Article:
Effect of biochar amendment on soil greenhouse gas emissions: A meta-analysis
Biochar is carbon-rich charcoal that is produced when biomass is burned in the absence of oxygen. Biochar application to soils has many benefits, such as increased carbon sequestration, improved soil fertility, raised crop yields, and held moisture. However, how biochar amendments to soils affect greenhouse gas (GHG) emissions is largely unclear, especially for a comprehensive evaluation at a global scale. In this study, we have conducted a meta-analysis of 91 papers with 552 paired comparisons to examine the responses of three main GHGs (CO2, CH4 and N2O) emissions to biochar amendment.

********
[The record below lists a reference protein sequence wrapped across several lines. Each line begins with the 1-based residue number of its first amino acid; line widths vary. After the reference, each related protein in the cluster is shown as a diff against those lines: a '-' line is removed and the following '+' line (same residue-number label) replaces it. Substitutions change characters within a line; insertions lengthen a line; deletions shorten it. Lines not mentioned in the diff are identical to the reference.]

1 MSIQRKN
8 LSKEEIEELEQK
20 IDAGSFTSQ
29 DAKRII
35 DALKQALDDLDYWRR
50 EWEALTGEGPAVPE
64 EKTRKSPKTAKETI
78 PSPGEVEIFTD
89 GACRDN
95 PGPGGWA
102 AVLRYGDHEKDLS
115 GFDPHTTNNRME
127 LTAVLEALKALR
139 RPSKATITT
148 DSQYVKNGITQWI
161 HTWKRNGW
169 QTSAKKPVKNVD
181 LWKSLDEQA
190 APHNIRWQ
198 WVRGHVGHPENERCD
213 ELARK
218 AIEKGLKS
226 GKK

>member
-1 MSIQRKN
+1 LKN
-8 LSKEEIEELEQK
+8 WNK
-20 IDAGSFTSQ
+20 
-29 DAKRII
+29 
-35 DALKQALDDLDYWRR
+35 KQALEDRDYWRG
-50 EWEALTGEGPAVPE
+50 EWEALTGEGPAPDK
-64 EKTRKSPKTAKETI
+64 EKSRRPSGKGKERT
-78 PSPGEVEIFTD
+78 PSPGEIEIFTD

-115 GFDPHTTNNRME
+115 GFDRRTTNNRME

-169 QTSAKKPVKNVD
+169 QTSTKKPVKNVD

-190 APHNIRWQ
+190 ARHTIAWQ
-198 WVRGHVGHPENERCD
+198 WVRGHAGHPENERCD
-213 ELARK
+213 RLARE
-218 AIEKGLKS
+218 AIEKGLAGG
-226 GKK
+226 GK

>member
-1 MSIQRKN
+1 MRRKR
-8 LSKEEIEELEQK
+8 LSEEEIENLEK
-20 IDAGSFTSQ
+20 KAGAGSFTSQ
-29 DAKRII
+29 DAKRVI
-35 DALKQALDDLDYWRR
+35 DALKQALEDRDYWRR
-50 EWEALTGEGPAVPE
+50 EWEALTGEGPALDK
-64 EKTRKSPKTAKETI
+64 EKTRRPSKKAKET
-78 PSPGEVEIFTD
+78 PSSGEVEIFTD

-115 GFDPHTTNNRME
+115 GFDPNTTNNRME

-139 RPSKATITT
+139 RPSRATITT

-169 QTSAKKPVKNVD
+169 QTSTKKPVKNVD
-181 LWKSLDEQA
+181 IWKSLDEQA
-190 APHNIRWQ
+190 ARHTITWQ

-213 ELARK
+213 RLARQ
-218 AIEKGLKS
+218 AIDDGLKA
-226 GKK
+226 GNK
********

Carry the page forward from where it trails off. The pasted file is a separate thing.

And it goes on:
Our results show that biochar application significantly increased soil CO2 emission by 22.14%, but decreased N2O emission by 30.92% and did not affect CH4. As a consequence, biochar application significantly increased global warming potential (GWP) due to the large stimulation of CO2 emission with great contribution to GWP. Interestingly, the responses of CO2, CH4 and N2O emissions to biochar amendment would be affected by amount of biochar addition, pyrolysis temperature of biochar, biochar types (from woody and herbaceous materials), soil and biochar pH, but experimental duration did not impact GHGs emissions. Our results as revealed can be helpful for making a more rational strategy towards wide-spread adoption of biochar as a soil amendment for climate change mitigation.